Supermarket refrigeration systems represent an important type of energy demanding appliances, which is in such widespread use that any development in the associated technology can have a huge impact on general health and global warming. Using automatic fault detection and diagnosis may for instance improve energy efficiency and reduce food waste as well as reduce expenses for the supermarket owners. In this paper, three model-free classification algorithms are tested on faulty/non-faulty data obtained from an actual refrigeration system. It is found that support vector machines (SVM) are able to classify fan faults in a real refrigeration system with near-100% classification accuracy, independent of the number of input variables. The classification performance and robustness against an unseen operation mode, low-resolution data, noisy data, and data of different operating points is tested for three different classifier configurations. The results show Principle Component Analysis (PCA)-SVM is highly robust to different operating points, disturbances, and gives the best computational efficiency, as it is able to reduce the feature space to only two dimensions. It is concluded that while all of the examined methods are insensitive to noise, and effective in terms of detecting faults from relatively small amounts of data, overall, PCA -SVM is slightly more computationally efficient.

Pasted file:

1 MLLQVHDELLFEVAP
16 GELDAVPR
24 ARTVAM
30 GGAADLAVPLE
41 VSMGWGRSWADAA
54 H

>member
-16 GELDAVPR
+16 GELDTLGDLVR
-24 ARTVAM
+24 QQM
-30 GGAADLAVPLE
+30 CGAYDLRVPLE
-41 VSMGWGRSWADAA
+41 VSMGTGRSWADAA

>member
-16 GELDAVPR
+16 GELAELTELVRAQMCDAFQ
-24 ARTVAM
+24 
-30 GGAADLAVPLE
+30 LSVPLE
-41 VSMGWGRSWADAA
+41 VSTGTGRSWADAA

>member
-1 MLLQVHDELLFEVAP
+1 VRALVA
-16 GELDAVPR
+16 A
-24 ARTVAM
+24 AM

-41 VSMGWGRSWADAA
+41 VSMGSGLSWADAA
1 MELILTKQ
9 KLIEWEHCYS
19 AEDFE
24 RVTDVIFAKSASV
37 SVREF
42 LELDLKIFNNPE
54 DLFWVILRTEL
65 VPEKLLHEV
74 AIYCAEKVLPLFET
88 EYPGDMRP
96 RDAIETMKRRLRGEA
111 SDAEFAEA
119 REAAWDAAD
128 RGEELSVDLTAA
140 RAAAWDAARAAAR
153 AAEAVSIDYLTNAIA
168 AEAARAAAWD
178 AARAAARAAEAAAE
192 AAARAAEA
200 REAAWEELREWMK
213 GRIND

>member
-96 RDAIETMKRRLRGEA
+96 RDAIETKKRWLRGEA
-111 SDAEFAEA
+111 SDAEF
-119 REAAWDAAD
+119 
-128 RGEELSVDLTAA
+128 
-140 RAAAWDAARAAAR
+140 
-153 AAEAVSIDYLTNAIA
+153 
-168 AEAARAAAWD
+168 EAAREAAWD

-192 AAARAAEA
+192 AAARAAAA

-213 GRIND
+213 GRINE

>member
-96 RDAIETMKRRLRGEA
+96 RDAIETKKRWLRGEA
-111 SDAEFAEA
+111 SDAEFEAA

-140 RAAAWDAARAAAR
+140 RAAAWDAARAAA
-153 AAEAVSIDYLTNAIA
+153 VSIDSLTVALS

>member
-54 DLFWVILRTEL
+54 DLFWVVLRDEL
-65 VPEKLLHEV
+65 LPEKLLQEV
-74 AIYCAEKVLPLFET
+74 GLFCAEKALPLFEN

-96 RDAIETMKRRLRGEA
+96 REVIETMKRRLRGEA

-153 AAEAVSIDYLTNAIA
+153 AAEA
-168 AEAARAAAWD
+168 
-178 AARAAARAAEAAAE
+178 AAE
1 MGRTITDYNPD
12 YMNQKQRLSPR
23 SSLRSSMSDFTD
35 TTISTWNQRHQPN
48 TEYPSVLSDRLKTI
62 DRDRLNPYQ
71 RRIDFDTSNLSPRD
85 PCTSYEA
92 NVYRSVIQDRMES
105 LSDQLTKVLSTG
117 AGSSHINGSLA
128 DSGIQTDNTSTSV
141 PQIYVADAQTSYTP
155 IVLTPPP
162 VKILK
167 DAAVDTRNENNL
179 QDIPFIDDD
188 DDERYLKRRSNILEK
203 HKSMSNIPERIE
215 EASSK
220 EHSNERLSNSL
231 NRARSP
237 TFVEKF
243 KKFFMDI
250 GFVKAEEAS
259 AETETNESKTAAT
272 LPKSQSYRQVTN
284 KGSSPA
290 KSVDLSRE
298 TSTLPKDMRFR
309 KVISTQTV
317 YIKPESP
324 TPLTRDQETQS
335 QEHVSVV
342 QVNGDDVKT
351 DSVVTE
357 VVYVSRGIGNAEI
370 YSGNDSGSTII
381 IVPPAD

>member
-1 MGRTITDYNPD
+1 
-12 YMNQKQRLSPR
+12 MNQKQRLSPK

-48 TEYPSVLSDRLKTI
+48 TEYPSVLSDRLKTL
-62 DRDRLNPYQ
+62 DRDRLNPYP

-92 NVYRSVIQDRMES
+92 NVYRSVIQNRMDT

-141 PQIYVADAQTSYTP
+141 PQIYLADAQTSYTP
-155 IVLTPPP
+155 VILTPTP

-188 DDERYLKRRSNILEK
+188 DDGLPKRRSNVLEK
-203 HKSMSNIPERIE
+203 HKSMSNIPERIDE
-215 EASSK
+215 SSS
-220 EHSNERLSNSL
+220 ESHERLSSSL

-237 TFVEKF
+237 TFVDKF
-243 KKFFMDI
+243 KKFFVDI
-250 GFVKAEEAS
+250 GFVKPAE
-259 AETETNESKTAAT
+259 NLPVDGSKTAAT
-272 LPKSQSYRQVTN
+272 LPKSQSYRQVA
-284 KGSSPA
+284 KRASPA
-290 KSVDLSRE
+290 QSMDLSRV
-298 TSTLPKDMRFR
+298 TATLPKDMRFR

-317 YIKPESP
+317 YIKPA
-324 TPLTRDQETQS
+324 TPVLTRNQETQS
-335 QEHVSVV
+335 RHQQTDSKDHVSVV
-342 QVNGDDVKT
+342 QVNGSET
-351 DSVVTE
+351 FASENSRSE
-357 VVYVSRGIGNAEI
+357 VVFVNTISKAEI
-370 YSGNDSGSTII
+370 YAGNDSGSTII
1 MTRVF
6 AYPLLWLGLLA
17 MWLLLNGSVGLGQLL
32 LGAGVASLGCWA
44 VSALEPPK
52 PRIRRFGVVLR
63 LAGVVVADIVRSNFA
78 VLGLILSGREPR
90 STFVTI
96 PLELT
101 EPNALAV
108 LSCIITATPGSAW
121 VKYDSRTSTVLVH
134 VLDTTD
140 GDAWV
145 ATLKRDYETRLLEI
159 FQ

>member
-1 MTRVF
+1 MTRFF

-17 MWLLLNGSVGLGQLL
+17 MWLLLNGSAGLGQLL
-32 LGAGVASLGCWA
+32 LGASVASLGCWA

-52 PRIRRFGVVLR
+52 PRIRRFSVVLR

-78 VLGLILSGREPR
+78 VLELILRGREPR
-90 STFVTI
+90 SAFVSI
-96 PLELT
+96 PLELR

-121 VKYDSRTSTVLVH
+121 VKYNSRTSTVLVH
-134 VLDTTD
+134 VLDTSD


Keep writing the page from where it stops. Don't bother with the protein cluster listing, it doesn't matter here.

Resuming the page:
|2021 International Conference on Electrical, Communication, and Computer Engineering (ICECCE)
|12/06/2021 → 13/06/2021
- Support vector machines , Training , Fault detection , Perturbation methods , Process control , Data models , Robustness
- refrigeration , fault , robustness , classification , support vector , machine learning , dimensionality reduction